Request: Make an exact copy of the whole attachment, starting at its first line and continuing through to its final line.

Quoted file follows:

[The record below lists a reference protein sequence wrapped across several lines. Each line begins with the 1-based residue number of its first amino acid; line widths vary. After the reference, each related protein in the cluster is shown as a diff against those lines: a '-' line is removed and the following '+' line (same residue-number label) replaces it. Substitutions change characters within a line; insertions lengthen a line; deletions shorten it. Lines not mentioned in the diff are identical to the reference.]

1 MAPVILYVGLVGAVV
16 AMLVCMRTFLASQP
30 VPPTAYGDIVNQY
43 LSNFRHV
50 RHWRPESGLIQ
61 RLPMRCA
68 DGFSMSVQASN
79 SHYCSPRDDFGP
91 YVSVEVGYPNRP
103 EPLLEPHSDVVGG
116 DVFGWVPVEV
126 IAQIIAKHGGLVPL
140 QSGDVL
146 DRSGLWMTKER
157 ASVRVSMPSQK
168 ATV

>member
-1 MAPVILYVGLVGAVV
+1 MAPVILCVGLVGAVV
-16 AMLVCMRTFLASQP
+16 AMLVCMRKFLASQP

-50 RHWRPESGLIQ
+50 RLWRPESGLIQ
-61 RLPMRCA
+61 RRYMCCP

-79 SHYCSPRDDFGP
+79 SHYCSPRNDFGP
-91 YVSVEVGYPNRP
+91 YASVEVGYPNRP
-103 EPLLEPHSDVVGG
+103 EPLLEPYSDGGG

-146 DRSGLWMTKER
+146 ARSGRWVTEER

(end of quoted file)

[The record below lists a reference protein sequence wrapped across several lines. Each line begins with the 1-based residue number of its first amino acid; line widths vary. After the reference, each related protein in the cluster is shown as a diff against those lines: a '-' line is removed and the following '+' line (same residue-number label) replaces it. Substitutions change characters within a line; insertions lengthen a line; deletions shorten it. Lines not mentioned in the diff are identical to the reference.]

1 MAPVILYVGLVGAVV
16 AMLVCMRTFLASQP
30 VPPTAYGDIVNQY
43 LSNFRHV
50 RHWRPESGLIQ
61 RLPMRCA
68 DGFSMSVQASN
79 SHYCSPRDDFGP
91 YVSVEVGYPNRP
103 EPLLEPHSDVVGG
116 DVFGWVPVEV
126 IAQIIAKHGGLVPL
140 QSGDVL
146 DRSGLWMTKER
157 ASVRVSMPSQK
168 ATV

>member
-1 MAPVILYVGLVGAVV
+1 MAPVILCVGLVGAVV
-16 AMLVCMRTFLASQP
+16 AMLVCMRKFLASQP

-50 RHWRPESGLIQ
+50 RLWRPESGLIQ
-61 RLPMRCA
+61 RRYMCCP

-79 SHYCSPRDDFGP
+79 SHYCSPRNDFGP
-91 YVSVEVGYPNRP
+91 YASVEVGYPNRP
-103 EPLLEPHSDVVGG
+103 EPLLEPYSDGGG

-146 DRSGLWMTKER
+146 ARSGRWVTEER